In an on-demand peer-to-peer (P2P) economy in which we are increasingly using Uber, Lyft and Airbnb, we are now accustomed to managing activities of daily life via our smartphones, with immediate results. Lessening the intermediary is becoming the norm for speed and lower fees.
While mobile banking has traditionally been centered on bill paying and transferring money, making peer-to-peer payments using apps like PayPal, Zelle and Venmo fits into this mobile, on-demand lifestyle and will more and more be part of the economy.
Chatbots are projected to save the banking industry billions in the coming decade. Bots are built into existing technology and platforms such as messengers, and can enhance apps like PayPal. We largely communicate with family and friends through messengers. Business teams use messengers for an easier view of communication threads and faster response times. Therefore, it’s natural that we send payments and gravitate toward bots in messengers for simple banking needs.
Peer-to-peer payments are also becoming more prevalent in business transactions. In the increasingly global world of business, a remote employee or freelancer could be anywhere in the world, but traditional banks may not allow wire transfers to certain countries or may charge high fees, or the person you need to pay may be a resident of a country with an unstable currency where you can’t send money by wire transfer. Or you may need to pay a freelancer who doesn’t have a bank account. The ability to transfer funds securely and quickly makes the process so much simpler.
Here’s what you need to know as a business owner to make sure you’re getting all the benefits of making peer-to-peer transactions while avoiding any potential downsides you may not be aware of.
Be Aware of Potential Fees and Transaction Times
Despite the benefits associated with using a P2P service, there are sometimes drawbacks, such as unexpected fees of 2% to 3% of the transaction, payable to both the platform and the app. Venmo is popular because it is relatively fee-less, but users must have bank accounts to use the service. For many providers, it can also take one to two days to process the transaction and for the money to hit the recipient’s account.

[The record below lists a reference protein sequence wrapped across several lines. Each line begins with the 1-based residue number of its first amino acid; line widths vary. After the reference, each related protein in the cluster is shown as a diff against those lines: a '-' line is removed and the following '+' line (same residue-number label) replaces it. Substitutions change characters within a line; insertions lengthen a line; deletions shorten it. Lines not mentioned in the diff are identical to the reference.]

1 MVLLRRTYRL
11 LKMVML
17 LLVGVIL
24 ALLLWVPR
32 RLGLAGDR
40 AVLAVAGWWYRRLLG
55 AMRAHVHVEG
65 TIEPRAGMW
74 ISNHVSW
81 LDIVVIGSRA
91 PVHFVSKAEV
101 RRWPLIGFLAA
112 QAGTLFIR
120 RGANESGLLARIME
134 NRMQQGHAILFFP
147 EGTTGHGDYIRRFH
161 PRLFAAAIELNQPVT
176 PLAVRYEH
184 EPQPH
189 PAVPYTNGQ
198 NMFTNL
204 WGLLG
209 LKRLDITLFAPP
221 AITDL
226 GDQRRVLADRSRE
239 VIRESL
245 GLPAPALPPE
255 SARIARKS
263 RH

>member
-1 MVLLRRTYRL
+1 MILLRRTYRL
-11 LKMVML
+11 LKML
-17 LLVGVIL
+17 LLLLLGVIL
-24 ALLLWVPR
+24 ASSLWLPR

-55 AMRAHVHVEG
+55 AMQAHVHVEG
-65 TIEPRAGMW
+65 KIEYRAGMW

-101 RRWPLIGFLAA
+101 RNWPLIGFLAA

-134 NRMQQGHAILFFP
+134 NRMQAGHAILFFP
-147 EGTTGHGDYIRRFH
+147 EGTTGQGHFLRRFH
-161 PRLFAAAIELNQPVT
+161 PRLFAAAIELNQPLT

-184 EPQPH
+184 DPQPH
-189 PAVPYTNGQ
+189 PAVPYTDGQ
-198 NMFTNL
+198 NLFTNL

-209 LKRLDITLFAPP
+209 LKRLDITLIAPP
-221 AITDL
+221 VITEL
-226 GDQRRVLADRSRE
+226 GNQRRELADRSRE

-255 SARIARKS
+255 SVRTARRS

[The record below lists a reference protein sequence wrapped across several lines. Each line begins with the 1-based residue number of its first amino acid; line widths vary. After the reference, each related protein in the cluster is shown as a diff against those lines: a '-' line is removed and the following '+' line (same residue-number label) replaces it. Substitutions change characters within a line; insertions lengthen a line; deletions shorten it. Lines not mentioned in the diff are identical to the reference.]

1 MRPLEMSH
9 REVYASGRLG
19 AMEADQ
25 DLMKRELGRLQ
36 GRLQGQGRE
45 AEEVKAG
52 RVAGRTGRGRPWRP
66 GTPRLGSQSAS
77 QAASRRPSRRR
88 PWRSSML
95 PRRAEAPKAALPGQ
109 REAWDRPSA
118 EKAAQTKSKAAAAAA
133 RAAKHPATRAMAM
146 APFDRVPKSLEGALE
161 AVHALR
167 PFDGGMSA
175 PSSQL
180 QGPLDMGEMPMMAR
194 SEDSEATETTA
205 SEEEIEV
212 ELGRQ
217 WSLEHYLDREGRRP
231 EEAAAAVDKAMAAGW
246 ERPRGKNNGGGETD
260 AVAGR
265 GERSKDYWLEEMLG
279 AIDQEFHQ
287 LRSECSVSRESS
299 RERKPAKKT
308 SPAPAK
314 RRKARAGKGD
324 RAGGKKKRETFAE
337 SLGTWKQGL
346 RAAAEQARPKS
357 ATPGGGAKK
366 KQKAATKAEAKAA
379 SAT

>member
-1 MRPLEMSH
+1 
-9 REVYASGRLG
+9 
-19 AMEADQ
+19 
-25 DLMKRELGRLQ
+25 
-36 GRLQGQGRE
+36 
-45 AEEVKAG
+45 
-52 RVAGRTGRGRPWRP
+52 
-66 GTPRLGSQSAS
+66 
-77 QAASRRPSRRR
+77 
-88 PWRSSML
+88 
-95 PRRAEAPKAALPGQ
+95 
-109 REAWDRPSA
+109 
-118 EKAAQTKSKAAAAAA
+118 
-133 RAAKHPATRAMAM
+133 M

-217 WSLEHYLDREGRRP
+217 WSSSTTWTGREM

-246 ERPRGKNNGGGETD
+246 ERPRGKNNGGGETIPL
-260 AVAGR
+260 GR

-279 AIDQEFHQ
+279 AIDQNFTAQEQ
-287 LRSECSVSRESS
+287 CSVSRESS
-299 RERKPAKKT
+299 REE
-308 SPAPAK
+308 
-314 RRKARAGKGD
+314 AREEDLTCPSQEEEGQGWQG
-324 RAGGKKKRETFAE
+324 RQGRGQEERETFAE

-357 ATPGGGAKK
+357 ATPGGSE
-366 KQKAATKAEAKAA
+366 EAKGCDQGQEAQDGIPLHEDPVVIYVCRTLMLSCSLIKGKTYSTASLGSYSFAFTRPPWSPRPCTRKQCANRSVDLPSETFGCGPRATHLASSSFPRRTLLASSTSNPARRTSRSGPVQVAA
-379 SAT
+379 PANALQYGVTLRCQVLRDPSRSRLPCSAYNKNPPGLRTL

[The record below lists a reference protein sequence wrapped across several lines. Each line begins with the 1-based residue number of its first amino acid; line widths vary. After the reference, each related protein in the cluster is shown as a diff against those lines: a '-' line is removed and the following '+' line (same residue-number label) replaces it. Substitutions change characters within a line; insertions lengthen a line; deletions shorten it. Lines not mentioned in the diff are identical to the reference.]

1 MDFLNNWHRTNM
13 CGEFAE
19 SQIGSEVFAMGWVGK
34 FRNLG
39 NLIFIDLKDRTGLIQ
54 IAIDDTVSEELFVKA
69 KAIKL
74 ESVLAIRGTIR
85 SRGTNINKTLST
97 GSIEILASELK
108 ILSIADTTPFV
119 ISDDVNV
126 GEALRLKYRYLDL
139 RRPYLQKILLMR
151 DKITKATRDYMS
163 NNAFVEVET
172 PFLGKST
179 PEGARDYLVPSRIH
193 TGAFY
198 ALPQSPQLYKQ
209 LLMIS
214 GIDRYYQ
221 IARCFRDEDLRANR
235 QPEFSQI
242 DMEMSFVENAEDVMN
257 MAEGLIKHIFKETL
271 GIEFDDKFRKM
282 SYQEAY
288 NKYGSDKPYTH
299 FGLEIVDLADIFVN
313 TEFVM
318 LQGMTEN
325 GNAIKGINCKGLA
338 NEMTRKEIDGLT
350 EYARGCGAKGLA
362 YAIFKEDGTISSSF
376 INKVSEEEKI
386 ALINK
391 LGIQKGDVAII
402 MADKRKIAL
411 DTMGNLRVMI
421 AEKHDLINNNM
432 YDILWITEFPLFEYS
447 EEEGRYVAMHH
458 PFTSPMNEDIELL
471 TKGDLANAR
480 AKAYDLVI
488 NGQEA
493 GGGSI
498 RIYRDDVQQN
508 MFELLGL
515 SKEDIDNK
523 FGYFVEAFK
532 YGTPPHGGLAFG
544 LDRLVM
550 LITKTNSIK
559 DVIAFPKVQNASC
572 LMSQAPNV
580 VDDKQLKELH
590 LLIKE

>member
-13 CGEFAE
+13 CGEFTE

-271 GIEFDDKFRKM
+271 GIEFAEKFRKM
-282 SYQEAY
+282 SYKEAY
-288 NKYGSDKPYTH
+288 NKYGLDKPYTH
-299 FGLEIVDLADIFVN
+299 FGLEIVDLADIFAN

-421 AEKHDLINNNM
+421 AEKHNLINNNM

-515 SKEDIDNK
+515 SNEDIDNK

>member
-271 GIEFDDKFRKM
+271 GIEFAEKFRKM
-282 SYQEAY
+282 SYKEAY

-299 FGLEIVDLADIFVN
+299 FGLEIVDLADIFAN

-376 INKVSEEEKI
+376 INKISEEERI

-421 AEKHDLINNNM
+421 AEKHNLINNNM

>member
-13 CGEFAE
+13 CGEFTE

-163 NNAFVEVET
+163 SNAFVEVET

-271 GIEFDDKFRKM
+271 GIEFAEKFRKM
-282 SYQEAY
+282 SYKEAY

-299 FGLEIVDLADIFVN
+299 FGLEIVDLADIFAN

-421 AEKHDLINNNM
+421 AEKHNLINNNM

Protect Your Privacy
While it can be fun to use Venmo’s pizza emoji when transferring funds, unless your privacy settings are restricted, your spending habits are public. Unless the provider encrypts the data being transferred, there could also be security issues associated with revealing account and personal information. You can help P2P services to keep your money and data safe by using a PIN; if not offered automatically, request notification for every transaction, and only send money to or receive money from people you know.
Business owners also need to be proactive in the use and security behind the P2P transactions. Business owners should keep track of payments the same as they do when writing checks to employees and consultants and follow W-2 and W-9 policies. Businesses also need to track transactions in real time in bookkeeping software because the transactions pulled from the bank account associated with the P2P transactions will list date and amount, but often not the recipient.
According to eMarketer, by 2021, the total transaction volume of mobile P2P payments in the U.S. is expected to surpass $300 billion. These transactions include everything from payments among roommates to business transactions. The convenience, ease, speed, security and flexibility of mobile P2P are already transforming how we do business to the point that improvements in the technology and bots will propel adoption of P2P payments to the detriment of cash usage. It will not happen overnight, but cash will no longer be king — P2P will be.